How perfectly flat are biscuit joined panels?

Page 1 of 3  
I have done maybe 20 biscuit joined panels with a PC557. Typically over a 4' length, with 7 biscuits, there are a couple inches with a 1/16" difference, and maybe a foot with a 1/32" difference. It takes a few minutes with 80 grit to get them even. That is on the good side; the backside can be much worse and take much longer to get even, if I bother. I suppose the back would be better if I planed the wood, but unless it is critical I just use the lumberyard's S2S, since no one will see it anyhow.
Is that typical, or should I be getting better results? If the latter, any tips?
Add pictures here
<% if( /^image/.test(type) ){ %>
<% } %>
<%-name%>
Add image file
Upload

I
any
You should be getting -much- better results than 1/16th off, especially with the spacing you're quoting and PC557. One common error is to use the fence to register some boards (probably while stacked on top of each other) then think you're using the fence on the last board but since it's sitting on the benchtop, the base of the joiner is resting on the benchtop instead of the fence resting on the board, throwing off the depth that the slot is cut.
If that's not the issue, how flat are your boards to start with and are you using clamping cauls during glue ups? Even lumberyard S2S moves after surfacing. Just a couple of things that I've found help. I've never had a step of more than 1/64, easily sanded or planed away.
Joe C.
Add pictures here
<% if( /^image/.test(type) ){ %>
<% } %>
<%-name%>
Add image file
Upload
HI Toller, I have had much the same result with biscuits. Best panel results for me have been with heavy cauls above and below the panel. The biscuits get me close but the cauls pull everything into place. If the boards are planed before joining, there should be only minute differences between adjacent boards. Dave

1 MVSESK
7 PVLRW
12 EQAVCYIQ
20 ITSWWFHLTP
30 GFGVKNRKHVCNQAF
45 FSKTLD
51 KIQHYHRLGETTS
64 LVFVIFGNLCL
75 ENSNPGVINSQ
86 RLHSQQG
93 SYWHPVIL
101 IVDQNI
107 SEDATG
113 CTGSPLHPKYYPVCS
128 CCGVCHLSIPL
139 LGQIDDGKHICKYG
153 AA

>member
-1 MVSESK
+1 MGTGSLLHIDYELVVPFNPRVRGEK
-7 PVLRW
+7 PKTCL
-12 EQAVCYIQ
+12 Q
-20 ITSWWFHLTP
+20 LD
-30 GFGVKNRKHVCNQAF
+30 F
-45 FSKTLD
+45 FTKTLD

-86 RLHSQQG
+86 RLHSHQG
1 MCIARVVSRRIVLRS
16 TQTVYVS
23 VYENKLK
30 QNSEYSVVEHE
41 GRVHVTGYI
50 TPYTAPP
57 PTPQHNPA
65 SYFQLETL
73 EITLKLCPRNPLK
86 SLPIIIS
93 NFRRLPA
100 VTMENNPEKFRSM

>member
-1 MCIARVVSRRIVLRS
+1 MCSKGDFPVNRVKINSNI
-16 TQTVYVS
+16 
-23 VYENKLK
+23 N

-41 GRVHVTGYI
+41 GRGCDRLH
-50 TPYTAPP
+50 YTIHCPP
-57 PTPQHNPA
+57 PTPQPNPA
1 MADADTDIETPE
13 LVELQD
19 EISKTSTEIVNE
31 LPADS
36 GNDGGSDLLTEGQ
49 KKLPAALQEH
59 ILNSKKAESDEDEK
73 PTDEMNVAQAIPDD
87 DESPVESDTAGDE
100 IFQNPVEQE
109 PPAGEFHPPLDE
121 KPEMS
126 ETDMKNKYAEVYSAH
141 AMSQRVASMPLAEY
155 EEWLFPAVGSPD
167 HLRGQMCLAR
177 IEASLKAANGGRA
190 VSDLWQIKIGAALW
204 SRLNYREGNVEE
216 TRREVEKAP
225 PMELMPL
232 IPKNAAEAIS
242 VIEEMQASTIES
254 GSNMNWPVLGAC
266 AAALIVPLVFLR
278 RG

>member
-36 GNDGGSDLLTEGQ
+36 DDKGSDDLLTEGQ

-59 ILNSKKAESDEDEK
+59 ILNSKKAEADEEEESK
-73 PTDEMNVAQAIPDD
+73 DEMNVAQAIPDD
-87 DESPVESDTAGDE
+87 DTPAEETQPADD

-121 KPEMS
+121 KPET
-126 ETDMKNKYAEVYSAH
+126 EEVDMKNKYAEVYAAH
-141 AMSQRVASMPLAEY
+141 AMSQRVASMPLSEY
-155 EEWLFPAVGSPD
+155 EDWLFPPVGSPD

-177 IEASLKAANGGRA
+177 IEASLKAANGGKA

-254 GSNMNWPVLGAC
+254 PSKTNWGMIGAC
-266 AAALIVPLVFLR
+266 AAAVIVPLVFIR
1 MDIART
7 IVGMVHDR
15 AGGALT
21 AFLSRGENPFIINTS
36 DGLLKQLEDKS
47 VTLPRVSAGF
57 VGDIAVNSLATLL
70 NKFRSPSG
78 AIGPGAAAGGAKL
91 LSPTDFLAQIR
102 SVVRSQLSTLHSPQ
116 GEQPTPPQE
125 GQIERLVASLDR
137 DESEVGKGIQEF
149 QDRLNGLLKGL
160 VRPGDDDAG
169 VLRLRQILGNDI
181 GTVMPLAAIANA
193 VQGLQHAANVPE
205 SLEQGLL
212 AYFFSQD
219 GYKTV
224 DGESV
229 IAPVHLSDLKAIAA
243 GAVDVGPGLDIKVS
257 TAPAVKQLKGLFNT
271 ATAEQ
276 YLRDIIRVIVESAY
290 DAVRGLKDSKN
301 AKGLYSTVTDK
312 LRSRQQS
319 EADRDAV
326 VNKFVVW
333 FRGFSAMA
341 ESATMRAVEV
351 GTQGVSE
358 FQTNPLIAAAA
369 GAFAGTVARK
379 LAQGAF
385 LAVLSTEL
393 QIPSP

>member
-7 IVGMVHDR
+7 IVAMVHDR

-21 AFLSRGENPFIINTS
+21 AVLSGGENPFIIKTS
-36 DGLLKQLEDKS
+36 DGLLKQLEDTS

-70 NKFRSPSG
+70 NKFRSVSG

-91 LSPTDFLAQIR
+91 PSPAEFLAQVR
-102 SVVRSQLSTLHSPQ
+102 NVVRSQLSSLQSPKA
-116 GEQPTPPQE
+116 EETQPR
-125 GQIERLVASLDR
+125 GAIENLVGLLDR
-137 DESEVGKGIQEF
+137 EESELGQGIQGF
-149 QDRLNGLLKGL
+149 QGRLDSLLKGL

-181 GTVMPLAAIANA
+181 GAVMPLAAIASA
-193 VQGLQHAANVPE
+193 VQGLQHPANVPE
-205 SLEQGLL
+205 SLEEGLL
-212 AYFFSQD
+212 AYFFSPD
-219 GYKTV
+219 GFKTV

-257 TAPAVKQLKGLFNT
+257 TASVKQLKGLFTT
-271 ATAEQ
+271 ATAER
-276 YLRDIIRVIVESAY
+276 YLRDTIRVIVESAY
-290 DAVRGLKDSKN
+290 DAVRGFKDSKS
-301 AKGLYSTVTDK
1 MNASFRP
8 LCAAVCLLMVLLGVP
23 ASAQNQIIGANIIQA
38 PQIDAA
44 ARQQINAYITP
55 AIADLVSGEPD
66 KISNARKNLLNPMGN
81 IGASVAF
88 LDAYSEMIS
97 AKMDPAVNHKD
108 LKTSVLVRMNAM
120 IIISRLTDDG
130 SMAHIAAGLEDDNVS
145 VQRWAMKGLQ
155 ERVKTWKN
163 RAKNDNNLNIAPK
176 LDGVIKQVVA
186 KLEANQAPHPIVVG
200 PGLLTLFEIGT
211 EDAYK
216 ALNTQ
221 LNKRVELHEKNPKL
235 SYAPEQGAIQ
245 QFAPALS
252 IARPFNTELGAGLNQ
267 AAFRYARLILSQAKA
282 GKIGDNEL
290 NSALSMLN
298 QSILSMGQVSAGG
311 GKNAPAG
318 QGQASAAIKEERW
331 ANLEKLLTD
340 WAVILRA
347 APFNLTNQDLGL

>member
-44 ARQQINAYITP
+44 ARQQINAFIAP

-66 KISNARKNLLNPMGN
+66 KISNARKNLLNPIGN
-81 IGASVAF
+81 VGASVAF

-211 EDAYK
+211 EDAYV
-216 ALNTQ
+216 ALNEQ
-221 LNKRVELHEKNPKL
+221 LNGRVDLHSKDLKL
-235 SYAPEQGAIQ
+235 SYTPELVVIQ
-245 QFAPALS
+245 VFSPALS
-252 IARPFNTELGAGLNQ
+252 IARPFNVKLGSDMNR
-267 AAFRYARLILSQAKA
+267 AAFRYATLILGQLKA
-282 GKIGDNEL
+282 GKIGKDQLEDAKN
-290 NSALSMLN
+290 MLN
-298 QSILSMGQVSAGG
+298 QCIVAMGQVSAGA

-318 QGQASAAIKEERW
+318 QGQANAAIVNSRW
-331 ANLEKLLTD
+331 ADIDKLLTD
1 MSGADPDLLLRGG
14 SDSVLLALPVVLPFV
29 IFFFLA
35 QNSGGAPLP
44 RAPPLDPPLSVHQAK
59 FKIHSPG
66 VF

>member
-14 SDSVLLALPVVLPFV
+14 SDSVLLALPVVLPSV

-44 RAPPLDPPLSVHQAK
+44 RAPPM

Add pictures here
<% if( /^image/.test(type) ){ %>
<% } %>
<%-name%>
Add image file
Upload
Dave W wrote:

results for

biscuits get

planed
adjacent
Ditto. Mill your stock to be even thickness and edges as square as possible. I see gluing up panels as a process of successive approximation. The biscuits keep you converging toward a flat panel as you glue and assemble. The certainly keep things falling apart for multi-piece glue ups. Biscuits will not, IME guarantee a flat panel at the end of the day. I prefer cauls about every 18" along a glue up. Biscuits are nice but they are only an adjunct to good stock preparation and good clamping.
hex -30-
Add pictures here
<% if( /^image/.test(type) ){ %>
<% } %>
<%-name%>
Add image file
Upload
Toller,
The biscuits (so the experts say) do not add any strength to a panel like you're doing and are only used for alignment. Three biscuits should be all you need. With the kind of offset you're experiencing, you're technique may be off a little. I have the same model and if you are always referencing from the working surface - then that surface should end up flat across the joints (give or take a few thousandths).
But if you're getting a 1/16" difference - read the manual again and be sure the plate of the PC is held flat to the working surface while you cut the slot. The bottom of the PC should not be sliding or riding on anything. If it is and as you say, you're using S2S then you're seeing the difference of each board.
Below is an attempt at ASCII art to show how to raise the board using a scrap board so the PC is not referencing to anything except the board your cutting the slots in. The tilt-down plate of the PC is held firmly in=place on top of the board. Now when you insert the biscuits in the slots - the slots are all cut from the same reference point.
--------------------------| < PC Plate rests on top and held firmly | |-------- < Slot ~ 1/2 way referenced from top of board |-------- | --------------------------| | | < Scrap board used to keep panel board above workbench while cutting slot --------------------|
There are certainly other methods you can use but I think this should show why you are getting the offset.
Bob S.

I
any
Add pictures here
<% if( /^image/.test(type) ){ %>
<% } %>
<%-name%>
Add image file
Upload

Howzzat? They certainly do add strength to the joint. It will now break outboard of the biscuits rather than outboard of the glue.
Add pictures here
<% if( /^image/.test(type) ){ %>
<% } %>
<%-name%>
Add image file
Upload